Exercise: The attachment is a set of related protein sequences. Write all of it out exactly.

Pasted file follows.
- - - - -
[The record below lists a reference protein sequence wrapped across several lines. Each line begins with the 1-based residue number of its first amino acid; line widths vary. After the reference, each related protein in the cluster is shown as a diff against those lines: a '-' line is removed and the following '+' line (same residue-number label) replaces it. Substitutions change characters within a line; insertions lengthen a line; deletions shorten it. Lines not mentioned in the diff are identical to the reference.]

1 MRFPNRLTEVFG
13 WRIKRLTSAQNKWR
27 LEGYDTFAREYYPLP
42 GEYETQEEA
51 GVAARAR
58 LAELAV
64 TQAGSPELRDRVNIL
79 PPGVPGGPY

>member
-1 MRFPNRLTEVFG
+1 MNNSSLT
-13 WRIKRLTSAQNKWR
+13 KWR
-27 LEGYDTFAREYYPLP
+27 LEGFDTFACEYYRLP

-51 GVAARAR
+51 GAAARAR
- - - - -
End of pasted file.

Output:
[The record below lists a reference protein sequence wrapped across several lines. Each line begins with the 1-based residue number of its first amino acid; line widths vary. After the reference, each related protein in the cluster is shown as a diff against those lines: a '-' line is removed and the following '+' line (same residue-number label) replaces it. Substitutions change characters within a line; insertions lengthen a line; deletions shorten it. Lines not mentioned in the diff are identical to the reference.]

1 MRFPNRLTEVFG
13 WRIKRLTSAQNKWR
27 LEGYDTFAREYYPLP
42 GEYETQEEA
51 GVAARAR
58 LAELAV
64 TQAGSPELRDRVNIL
79 PPGVPGGPY

>member
-1 MRFPNRLTEVFG
+1 MNNSSLT
-13 WRIKRLTSAQNKWR
+13 KWR
-27 LEGYDTFAREYYPLP
+27 LEGFDTFACEYYRLP

-51 GVAARAR
+51 GAAARAR